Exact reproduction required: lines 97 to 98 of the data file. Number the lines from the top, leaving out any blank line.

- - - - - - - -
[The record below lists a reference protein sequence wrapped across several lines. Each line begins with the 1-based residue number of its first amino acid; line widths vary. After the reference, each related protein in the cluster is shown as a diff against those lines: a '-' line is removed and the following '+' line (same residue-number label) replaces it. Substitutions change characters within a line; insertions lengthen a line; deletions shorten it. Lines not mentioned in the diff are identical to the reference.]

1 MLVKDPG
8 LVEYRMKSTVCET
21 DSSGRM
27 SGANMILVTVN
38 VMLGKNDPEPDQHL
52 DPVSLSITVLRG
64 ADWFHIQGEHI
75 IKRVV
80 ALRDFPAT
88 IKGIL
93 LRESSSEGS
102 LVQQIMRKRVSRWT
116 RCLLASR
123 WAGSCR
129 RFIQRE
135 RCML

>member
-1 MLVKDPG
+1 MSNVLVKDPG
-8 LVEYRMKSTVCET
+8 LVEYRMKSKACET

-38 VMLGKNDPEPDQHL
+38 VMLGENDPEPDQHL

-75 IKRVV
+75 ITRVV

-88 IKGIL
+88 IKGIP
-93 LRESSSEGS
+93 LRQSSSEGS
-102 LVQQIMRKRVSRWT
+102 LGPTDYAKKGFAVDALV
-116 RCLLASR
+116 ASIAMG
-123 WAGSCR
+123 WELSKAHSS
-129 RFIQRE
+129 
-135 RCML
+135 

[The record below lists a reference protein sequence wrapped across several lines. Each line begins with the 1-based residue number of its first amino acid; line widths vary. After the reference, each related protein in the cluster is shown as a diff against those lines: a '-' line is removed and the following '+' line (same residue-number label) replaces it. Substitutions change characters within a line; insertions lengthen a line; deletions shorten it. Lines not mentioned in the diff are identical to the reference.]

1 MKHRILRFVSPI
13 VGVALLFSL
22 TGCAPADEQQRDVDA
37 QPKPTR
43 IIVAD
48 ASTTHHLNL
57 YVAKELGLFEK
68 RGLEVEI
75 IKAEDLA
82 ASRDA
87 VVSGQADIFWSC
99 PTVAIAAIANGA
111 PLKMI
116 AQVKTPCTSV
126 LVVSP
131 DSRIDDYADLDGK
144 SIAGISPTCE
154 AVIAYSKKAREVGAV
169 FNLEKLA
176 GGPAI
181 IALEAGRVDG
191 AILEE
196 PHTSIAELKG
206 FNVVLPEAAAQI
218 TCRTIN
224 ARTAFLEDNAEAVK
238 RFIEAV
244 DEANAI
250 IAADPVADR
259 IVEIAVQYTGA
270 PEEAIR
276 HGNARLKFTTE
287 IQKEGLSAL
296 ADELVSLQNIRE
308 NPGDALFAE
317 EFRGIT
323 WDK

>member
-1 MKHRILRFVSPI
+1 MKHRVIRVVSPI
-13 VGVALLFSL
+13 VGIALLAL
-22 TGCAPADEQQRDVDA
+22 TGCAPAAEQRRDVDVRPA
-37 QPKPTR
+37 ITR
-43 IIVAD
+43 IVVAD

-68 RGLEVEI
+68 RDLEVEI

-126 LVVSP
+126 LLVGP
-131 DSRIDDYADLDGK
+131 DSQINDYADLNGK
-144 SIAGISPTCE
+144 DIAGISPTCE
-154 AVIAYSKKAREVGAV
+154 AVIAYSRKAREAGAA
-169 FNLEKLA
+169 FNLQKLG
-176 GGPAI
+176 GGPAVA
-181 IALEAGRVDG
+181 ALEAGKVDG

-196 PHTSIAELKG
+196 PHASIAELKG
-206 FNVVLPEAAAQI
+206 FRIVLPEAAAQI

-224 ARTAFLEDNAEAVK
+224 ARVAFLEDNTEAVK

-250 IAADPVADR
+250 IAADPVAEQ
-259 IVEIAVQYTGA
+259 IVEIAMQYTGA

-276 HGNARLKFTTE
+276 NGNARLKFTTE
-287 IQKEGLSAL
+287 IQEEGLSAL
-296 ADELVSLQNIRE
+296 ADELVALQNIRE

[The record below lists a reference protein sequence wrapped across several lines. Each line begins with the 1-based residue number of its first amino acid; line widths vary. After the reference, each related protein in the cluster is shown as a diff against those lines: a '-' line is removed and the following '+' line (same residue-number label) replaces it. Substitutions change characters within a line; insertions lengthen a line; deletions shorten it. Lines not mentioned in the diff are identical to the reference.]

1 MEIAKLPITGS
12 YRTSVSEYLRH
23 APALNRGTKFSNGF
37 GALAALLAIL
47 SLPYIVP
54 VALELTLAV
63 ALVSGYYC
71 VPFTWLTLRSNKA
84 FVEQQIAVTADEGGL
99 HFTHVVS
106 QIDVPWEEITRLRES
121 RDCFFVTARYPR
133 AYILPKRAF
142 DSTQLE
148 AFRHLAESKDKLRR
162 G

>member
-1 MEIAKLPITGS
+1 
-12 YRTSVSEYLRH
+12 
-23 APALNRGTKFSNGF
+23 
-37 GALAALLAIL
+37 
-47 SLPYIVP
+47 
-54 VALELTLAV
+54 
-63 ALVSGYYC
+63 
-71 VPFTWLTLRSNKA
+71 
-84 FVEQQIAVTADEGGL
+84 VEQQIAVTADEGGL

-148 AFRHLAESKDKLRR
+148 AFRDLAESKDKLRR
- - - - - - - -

+144 DIAGISPTCE
-154 AVIAYSKKAREVGAV